Saul's Black and White Faces is a representation of District Six as a place where zest for life is celebrated to the full. District Six's exuberance and joyous spirit can also be discerned in another linocut - Lionel Davis' Vanaand gat die Poppe Dans (undated), which takes the form of an invitation to a dance. In keeping with the culture of District Six, the work is infused with a colourful, caustic brand of humour that says much about the parlance and wit of residents. Combining text and image, it shows a number of dancing couples and also people refining and preparing themselves for their night of revelry - a woman ironing her clothes, and a man peering at a bottle of peroxide beside him while having his hair cut by a barber. 'Stryk jou hare! Dye dit rooi! Maak jou mooi!' (Comb your hair! Dye it red! Make yourself look nice!) blurts the text; and also 'Jy moet suffer vir jou beauty' (You must suffer for your beauty). Such vigorous humour, was so much the flavour and texture of District Six, and intrinsic to its patois, now scattered across the Cape Flats.

Important about the works of Sauls and Davis is that, as representations of joy and conviviality, they present something of a counter-narrative to the apartheid government's view of the area - that it was overcrowded, deficient in housing, crime-infested and rife with immoral activity, particularly drinking, gambling and prostitution. These were in fact the very reasons provided by the apartheid government for the destruction of District Six. Ironically, the official view of the area coincides somewhat with the way District Six is represented in insider literary texts, such as those by Alex La Guma and Richard Rive.1 But, of course, District Six was much more than a squalid, dangerous and cramped environment, and the perception that it was beset by social malaise, such as alcoholism. If you add other features of District Six, particularly that it was a place with a powerful sense of community belonging, that it was a sort of 'helpmekaar' (help each other) society, and that it was possessed of great effervescence and joie de vivre (as can be gleaned from the works by Sauls and Davis), then you have a more complete picture of the its many identities.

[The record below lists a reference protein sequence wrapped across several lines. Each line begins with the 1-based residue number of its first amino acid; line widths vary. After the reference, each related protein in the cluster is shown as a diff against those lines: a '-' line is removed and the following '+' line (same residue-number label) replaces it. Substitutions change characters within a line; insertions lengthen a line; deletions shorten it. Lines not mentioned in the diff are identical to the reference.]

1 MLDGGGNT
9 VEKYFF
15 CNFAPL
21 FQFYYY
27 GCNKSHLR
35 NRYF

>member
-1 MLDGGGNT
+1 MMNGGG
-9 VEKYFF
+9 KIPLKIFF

That many people took to the bottle in District Six is in fact confirmed by some visual accounts of the area, such as Sekoto's Shebeen, District Six (1944), which shows a group of figures having a drink. Then there is also an untitled and undated work by Baker, which also deals with the subject of the poor taking to drink in order to drown their sorrows. Baker's work depicts three figures huddled and bonded in misfortune. They strike me as being unable to extricate themselves from the vicious cycle of poverty, despair, degradation and violence that so bedevils working class life. Through alcohol, they find solace and temporary relief from the toil of their lives. Embalmed in sorrow, their faces etched with hopelessness and resignation, they are painted with great empathy, and with a sense for the tragic. Here Baker stands in their shoes, rendering them from inside, as if their grief were really his.

Both Sauls and Davis were born and lived in District Six. And although Baker was born in Claremont, Cape Town, he had an intimate association with 'Die Ses', as the area was known. As such, their works are insider accounts of the area, a striking feature of which is that it is sometimes not District Six as a landscape of decrepit buildings with some people that is the subject of their work. What we have instead in some examples of their work are people, represented upfront and in close focus, and as social actors engaged with the world through some activity or the other, as can be seen in Sauls' Black and White Faces, Davis' Vanaand gat die Poppe Dans, and Baker's untitled work dealing with the alcohol syndrome in District Six.

People are also the subject in Cassiem D'Arcy's The Devil's Revenge (1988), a work which contrasts sharply with the glorious exuberance of District Six, as represented by Sauls and Davis. The title of the painting is taken from an unpublished book by D'Arcy, another District Six insider artist. In his book, written in 1995, D'Arcy tells the story of Van Hunks, a Dutch farmer who, on a ledge in the then Winberg (now Devil's Peak), beats the Devil in a contest to see who could smoke the most pipes of tobacco. Peeved, the Devil swears revenge, pledging to sow havoc on the area below the mountain, now known as District Six. For six generations, the Devil plotted his evil until eventually he steered the minds of white parliamentarians to pass the Group Areas Act in 1950, which allowed for the destruction of District Six. When the Devil's gleeful laughter finally abated, District Six was no more after some 60,000 thousand residents were forcibly evicted.